Closings are interesting and emotional transactions. As an attorney who has handled many of them, I can tell you that each one is different. From a legal point of view, they are not especially complex. From an emotional point of view, they can bring out the worst in people. Even though most closings go smoothly, tempers can flair at any moment over small issues. The seller is giving up his or her home and the buyer is anxious to move in and create a new home. This can make the parties, to put it mildly, a little "difficult." Knowing this and the particulars involved in a closing can help you seal the deal with fewer problems.
The Phases of a Closing
Closings take about two months from start to finish. There are three main phases for most closings: going to Contract; submitting a board package and obtaining a mortgage; and closing.
After the parties shake hands and agree that they have a deal, they must then sign a contract. The buyer will give his or her attorney’s name to the seller and the two attorneys will begin to discuss the terms of the contract. It is a good idea to have an attorney in mind before you select an apartment so that you will not waste time interviewing one. Often, your broker will be a good source of referrals. When the buyer calls his or her attorney, the general terms will have been worked out already, such as price, approximate closing date and what personal property is included (e.g., curtains, lights, fixtures).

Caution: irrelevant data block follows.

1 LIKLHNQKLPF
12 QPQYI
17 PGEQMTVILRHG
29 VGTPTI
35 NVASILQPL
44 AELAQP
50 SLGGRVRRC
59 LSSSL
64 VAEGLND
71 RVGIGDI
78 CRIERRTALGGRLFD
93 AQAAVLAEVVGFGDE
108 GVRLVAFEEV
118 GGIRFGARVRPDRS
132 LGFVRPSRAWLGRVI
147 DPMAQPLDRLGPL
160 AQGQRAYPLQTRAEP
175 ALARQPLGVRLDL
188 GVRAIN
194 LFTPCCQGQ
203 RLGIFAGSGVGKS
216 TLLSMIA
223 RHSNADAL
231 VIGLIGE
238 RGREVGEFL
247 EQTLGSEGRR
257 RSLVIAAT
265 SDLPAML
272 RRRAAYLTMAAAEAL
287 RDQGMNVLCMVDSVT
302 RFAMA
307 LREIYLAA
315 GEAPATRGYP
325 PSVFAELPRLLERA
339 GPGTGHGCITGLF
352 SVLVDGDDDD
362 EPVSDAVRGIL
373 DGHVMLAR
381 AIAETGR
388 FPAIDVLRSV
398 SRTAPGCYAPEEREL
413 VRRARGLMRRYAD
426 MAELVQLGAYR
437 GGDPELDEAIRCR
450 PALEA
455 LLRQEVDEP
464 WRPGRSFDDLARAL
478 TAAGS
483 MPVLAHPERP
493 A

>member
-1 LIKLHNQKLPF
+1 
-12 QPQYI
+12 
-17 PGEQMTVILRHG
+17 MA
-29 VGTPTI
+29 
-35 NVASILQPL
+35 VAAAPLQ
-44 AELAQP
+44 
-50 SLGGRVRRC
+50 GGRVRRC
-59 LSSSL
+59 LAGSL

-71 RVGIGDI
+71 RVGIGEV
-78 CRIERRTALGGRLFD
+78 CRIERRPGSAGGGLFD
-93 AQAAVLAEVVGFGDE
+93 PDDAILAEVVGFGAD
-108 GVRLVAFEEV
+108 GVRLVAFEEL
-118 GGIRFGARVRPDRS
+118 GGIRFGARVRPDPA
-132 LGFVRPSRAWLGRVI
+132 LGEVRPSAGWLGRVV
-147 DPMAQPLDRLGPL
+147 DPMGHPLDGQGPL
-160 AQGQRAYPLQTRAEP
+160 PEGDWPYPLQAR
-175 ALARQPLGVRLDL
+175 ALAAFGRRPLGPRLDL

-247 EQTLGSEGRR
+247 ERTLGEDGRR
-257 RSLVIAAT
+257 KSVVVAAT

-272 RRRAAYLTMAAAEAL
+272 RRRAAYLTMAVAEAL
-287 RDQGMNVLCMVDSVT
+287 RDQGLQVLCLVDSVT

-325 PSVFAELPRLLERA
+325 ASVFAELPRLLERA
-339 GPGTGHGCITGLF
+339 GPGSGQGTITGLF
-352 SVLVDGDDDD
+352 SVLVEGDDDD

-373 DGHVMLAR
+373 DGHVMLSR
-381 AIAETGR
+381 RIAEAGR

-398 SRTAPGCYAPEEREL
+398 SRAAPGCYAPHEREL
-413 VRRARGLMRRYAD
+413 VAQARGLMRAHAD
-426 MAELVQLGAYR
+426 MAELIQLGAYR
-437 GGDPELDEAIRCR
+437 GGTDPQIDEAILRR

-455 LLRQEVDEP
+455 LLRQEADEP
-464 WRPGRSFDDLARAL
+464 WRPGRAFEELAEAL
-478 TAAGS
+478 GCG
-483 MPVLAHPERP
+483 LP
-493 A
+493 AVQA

The attorneys then discuss various contract provisions such as representations that any renovation work was done with board approval and filed with the buildings department. Occasionally, tempers flair even at this early stage when the parties discuss the closing date. The buyer will want it to occur quickly after he or she gets a mortgage and the seller may want a time cushion because renovations on their new home will take a while. Usually the closing is "on or about" a date. This allows some leeway if either party needs more time. Occasionally, there is an exact date with "time is of the essence." That means that it must close on that date. The contracts are usually exchanged by mail or hand delivery. There is not a big sit-down signing.
During this period, which only lasts a few days or less, the buyer’s attorney also conducts "due diligence." This is a review of the board’s minutes and resolutions, the offering plan and the financials. The attorney is looking to see if the building is likely to have an assessment or maintenance increase because of capital improvements.